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Playing Basketball in the 'Axis of Evil'

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Playing Basketball in the 'Axis of Evil'


Playing Basketball in the 'Axis of Evil'

Playing Basketball in the 'Axis of Evil'

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  • <iframe src="" width="100%" height="290" frameborder="0" scrolling="no" title="NPR embedded audio player">
  • Transcript

Former Tulane University basketball player Waitari Marsh, an American citizen, has made a dramatic career move: He now plays for a team in Iran. Madeleine Brand speaks with Marsh about living and playing point guard for the Pega Hamedan team in a nation President Bush has dubbed part of the "axis of evil."


This is DAY TO DAY. I'm Madeleine Brand.

In the high-stakes world of professional basketball, thousands of college players vie for a chance to make it to the National Basketball Association; very few actually do. So what's an otherwise accomplished basketball player to do? For Waitari Marsh, the answer was play overseas, and he chose an unusual destination. After graduating from Tulane University, where he played college ball, Marsh took an offer to play for an Iranian team. I asked him why Iran.

Mr. WAITARI MARSH (Professional Basketball Player): At the time, you know, when I had first finished up my collegiate basketball, there wasn't anything really coming, you know, my way that I had really wanted to jump on, you know, that fast.

BRAND: Uh-huh.

Mr. MARSH: So I ran with the first deal that came across. And, you know, it was a pretty good opportunity for me to make some good money coming out of college and I just took it.

BRAND: So did you just pack up then, take your family and move to Iran?

Mr. MARSH: No, no. I mean, I just did my research. You know, I looked over some things on the Internet. I talked to actually an agent who was based in Iran, you know, as far as the safety. But as far as bringing my family, you know, I didn't want to bring them because I didn't actually know what I was getting myself into, you know. I mean, I wasn't--I mean, I don't want to say I wasn't afraid, but I didn't know 110 percent exactly what I was getting myself into, so I wanted to check it out for myself first.

BRAND: What was it like when you arrived there?

Mr. MARSH: It was so different, you know. I mean, after I got settled in and I met, you know, a few people, my safety was kind of like the least of my worries. The food was probably my biggest fear, just, you know, getting accustomed to the food because it was so different. But as far as the people, I mean, they treated me, you know, with the upmost of respect. So I didn't have any problems in that regard.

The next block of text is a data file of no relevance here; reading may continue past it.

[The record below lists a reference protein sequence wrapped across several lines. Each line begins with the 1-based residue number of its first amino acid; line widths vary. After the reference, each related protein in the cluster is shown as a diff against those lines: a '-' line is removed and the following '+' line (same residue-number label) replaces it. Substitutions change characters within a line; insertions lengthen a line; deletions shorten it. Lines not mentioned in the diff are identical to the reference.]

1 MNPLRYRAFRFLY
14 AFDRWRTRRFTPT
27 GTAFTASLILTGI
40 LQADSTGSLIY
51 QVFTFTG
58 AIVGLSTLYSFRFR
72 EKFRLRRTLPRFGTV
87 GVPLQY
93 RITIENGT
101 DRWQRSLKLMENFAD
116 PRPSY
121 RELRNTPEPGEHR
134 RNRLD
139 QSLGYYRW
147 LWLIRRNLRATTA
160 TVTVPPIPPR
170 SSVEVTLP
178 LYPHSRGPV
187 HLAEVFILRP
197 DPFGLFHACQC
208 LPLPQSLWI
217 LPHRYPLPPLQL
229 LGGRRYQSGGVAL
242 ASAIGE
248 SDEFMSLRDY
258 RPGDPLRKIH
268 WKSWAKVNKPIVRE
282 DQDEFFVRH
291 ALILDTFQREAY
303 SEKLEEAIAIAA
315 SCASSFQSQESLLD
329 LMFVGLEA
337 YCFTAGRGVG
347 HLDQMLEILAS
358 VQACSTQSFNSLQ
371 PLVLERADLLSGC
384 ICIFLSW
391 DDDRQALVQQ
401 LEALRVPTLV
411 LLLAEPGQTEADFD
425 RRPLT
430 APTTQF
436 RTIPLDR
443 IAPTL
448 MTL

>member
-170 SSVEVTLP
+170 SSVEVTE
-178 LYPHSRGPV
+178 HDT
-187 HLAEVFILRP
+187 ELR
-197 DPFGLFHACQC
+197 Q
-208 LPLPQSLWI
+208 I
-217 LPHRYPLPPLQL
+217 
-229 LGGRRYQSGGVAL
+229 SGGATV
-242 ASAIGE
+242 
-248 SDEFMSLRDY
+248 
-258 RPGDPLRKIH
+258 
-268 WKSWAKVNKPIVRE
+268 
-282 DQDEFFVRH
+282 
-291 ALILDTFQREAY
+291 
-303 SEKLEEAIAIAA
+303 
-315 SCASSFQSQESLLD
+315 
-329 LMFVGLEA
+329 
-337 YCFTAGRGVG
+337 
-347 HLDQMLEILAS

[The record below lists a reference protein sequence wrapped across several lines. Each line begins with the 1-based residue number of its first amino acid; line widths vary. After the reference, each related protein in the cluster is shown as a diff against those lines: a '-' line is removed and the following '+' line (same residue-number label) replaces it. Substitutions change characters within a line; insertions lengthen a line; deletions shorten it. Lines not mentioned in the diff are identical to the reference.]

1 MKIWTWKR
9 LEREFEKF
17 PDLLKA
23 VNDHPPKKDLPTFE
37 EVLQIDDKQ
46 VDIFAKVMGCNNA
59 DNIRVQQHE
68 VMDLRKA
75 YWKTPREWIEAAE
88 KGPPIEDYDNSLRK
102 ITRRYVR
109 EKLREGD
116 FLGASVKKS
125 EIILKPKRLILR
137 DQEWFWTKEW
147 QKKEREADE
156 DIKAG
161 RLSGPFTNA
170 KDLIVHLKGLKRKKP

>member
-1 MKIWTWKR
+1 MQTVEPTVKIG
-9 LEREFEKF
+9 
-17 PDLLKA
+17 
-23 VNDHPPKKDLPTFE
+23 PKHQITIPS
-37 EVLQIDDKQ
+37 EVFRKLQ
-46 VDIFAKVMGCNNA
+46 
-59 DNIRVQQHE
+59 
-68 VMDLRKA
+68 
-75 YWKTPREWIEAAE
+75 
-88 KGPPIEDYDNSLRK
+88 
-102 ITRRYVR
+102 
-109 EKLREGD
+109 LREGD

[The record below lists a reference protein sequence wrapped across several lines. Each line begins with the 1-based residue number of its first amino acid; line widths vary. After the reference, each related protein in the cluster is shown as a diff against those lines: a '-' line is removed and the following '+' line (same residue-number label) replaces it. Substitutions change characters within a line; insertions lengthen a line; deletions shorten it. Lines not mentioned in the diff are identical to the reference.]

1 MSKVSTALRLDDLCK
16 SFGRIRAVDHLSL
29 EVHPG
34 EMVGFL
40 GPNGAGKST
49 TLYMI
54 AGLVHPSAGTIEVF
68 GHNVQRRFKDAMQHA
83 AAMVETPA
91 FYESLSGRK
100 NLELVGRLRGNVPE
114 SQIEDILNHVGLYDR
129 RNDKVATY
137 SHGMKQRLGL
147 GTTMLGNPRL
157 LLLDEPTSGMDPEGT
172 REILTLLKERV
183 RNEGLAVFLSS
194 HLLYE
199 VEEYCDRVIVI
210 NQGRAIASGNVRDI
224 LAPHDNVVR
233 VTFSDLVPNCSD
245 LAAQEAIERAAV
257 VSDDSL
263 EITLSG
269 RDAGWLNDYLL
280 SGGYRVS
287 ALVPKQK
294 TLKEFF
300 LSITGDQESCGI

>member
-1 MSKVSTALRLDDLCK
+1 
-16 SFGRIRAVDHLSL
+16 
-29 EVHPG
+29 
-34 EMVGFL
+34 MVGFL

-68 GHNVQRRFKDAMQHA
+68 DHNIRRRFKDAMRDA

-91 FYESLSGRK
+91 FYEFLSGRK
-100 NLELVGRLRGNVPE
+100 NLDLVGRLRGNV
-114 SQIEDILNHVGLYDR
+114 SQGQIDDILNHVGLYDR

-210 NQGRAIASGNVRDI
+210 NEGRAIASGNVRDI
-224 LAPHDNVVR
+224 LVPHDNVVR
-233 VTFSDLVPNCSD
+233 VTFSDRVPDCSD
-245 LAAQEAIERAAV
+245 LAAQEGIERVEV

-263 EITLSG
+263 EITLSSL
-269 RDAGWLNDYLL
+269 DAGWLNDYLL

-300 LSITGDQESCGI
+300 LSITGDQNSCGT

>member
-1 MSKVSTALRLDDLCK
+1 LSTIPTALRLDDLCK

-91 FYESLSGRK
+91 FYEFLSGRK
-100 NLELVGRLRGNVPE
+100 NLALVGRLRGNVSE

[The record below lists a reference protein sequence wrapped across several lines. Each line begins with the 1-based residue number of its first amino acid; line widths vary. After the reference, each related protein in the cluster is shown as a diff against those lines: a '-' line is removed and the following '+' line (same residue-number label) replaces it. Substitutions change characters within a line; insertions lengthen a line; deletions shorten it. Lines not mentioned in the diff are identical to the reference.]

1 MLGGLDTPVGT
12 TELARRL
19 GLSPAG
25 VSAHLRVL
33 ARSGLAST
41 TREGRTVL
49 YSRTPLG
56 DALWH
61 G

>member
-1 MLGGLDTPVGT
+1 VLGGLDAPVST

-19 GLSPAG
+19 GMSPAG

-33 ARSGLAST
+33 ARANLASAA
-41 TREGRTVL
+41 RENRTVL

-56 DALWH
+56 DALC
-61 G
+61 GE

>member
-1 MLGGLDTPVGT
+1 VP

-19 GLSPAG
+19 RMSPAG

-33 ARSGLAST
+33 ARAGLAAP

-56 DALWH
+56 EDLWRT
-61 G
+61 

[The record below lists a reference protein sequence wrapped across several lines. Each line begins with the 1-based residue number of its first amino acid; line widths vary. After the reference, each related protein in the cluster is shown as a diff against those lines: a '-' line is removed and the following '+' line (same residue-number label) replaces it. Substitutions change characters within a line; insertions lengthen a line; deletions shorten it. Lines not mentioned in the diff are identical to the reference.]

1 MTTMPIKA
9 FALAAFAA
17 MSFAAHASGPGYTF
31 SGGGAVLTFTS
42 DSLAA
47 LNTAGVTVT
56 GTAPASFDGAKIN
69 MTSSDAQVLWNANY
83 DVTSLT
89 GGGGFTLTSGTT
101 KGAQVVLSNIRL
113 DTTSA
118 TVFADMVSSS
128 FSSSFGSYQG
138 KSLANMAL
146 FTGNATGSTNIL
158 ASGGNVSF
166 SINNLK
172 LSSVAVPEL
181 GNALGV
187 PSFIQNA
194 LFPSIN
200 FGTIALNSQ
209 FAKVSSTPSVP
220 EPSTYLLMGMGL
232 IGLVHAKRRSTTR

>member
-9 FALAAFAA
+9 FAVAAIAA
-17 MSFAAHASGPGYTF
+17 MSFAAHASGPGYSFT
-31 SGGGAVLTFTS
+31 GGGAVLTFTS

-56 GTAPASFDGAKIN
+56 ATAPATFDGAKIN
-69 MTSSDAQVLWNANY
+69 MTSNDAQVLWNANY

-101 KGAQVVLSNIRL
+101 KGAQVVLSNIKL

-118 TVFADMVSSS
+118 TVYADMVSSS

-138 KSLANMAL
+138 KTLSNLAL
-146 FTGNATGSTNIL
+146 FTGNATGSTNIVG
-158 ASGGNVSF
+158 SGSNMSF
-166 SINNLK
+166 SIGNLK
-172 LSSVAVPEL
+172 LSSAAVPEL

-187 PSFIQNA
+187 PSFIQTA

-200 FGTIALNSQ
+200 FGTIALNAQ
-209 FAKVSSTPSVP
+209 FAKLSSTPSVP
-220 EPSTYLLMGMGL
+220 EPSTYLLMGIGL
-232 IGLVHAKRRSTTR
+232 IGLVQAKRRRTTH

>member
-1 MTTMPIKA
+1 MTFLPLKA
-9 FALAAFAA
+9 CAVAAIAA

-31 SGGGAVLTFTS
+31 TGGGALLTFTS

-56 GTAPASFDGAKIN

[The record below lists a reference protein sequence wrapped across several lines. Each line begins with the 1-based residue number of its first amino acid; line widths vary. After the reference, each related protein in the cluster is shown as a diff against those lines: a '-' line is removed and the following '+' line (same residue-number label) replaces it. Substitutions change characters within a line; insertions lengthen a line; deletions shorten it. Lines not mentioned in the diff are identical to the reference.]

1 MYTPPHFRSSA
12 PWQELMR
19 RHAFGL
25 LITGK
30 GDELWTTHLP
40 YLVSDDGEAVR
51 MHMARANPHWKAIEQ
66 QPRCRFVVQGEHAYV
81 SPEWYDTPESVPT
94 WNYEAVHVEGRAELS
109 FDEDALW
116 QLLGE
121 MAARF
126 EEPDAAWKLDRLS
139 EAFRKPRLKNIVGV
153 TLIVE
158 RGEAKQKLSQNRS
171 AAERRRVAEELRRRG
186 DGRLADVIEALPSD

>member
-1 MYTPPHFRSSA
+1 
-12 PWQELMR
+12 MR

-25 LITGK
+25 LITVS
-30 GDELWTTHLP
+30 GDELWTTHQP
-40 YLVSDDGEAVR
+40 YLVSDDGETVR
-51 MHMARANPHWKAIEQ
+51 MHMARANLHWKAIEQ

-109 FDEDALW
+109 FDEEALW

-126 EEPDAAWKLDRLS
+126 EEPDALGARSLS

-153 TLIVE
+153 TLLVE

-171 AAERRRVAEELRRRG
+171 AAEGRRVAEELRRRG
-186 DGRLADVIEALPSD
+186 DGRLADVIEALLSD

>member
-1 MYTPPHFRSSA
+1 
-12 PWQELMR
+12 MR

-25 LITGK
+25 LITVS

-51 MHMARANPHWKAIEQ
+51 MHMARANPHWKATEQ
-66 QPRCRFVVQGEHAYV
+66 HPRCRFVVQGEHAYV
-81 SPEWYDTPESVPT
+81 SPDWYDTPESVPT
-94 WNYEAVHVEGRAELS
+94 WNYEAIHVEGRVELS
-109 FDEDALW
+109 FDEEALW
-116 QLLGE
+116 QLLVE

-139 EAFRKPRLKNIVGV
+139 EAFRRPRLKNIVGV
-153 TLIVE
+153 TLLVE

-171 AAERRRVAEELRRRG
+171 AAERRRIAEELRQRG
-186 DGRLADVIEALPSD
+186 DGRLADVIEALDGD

BRAND: And how tall are you?

Mr. MARSH: I'm 6'3".

BRAND: You're 6'3". So you must have really stood out.

Mr. MARSH: Yeah, but they have some pretty tall guys there. Like, they have two young guys, I want to say 20 and 21. One of them stands 7'6" and the other one is 7'4".

BRAND: But not a lot of African-Americans.

Mr. MARSH: No, not at all. I never thought I did stick out.

(Soundbite of laughter)

BRAND: So what was it like walking on the street there?

Mr. MARSH: I wanted to say it took me maybe about three or four months before I actually did step foot outside my home, you know, felt comfortable to go and walk to the corner store. But once I did, it was like all eyes on me. You know what I mean? I was the center of attention everywhere I went.

BRAND: And on your team, it's mostly Iranians?

Mr. MARSH: It's all Iranians.

BRAND: It's all. Ju...

Mr. MARSH: The rule is you can only have two foreign players, but you can have three on your roster but only two can actually play at the same time. So it's only me and another American guy currently.

BRAND: And you're the point guard for the team, I understand.

Mr. MARSH: Yes, ma'am.

BRAND: So you're leading the offensive.

Mr. MARSH: Yes, I'm leading everything.

BRAND: How do you communicate to your fellow players?

Mr. MARSH: For the most part, we have two players who can speak pretty good English, you know. So they kind of translate to the other players, but in basketball--You know what I mean?--it's a universal language almost. You know, like, my body language, I can use my hands for signs and get my points across. So it's not that hard.

BRAND: Well, how long do you expect to be in Iran?

Mr. MARSH: Every year I'm hoping is my last year. You know what I mean? I don't plan on never going back after I'm finished, you know. It's always, like, you know, if things aren't going well or if, you know, nothing is coming up that I really see is worth taking or is better than the opportunity that I've made for myself in Iran, than barring that anything happens with the political situation, you know, I'm OK in Iran.

BRAND: Waitari Marsh. He's the point guard for the Iranian super league team Pega Hamadan(ph). And, Waitari Marsh, thank you very much for joining us.

Mr. MARSH: Thank you so much for having me.

BRAND: DAY TO DAY returns in a moment. I'm Madeleine Brand.

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